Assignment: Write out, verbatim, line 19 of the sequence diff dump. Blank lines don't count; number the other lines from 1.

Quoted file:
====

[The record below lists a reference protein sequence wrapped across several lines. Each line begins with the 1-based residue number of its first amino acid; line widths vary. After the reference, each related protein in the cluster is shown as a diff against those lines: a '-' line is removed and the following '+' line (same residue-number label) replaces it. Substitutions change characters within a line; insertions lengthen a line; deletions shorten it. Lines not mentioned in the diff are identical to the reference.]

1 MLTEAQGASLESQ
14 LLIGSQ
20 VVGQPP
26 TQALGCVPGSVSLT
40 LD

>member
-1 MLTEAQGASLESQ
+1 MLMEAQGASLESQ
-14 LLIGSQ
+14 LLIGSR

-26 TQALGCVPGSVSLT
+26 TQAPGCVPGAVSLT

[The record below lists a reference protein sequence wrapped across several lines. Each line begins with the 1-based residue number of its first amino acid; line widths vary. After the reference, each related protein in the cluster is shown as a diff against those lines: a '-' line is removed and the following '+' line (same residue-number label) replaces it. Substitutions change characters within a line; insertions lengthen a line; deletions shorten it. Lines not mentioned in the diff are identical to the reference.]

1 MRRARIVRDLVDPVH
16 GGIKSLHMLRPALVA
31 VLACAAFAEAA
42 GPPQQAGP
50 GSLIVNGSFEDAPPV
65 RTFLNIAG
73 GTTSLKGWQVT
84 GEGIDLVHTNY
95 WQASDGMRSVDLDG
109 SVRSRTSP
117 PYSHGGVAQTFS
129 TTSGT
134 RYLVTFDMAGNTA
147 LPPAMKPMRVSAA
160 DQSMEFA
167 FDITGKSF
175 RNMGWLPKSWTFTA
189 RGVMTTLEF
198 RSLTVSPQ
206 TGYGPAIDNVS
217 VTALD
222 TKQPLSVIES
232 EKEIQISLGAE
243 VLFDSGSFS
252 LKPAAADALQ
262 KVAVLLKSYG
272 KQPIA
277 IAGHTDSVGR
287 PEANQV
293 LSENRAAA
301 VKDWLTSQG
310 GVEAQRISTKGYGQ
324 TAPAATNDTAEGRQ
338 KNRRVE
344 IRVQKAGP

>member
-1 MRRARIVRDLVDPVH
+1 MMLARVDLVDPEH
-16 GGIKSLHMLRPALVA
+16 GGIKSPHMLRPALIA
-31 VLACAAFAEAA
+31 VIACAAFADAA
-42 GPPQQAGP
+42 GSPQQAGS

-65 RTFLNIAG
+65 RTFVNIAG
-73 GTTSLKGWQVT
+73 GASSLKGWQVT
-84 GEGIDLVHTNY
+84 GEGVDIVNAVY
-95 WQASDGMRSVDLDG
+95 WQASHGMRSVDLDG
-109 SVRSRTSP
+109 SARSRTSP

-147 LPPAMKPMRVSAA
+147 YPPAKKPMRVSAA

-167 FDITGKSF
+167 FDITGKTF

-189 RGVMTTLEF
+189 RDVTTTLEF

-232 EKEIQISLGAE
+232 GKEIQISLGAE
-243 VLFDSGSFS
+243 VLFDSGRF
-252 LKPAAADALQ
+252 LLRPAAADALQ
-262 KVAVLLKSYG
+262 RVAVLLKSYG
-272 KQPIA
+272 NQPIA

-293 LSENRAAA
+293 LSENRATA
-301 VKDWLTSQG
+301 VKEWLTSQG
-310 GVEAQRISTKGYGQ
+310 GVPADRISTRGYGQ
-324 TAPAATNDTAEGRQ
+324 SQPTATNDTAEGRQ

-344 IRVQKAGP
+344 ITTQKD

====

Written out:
50 GSLIVNGSFEDAPPV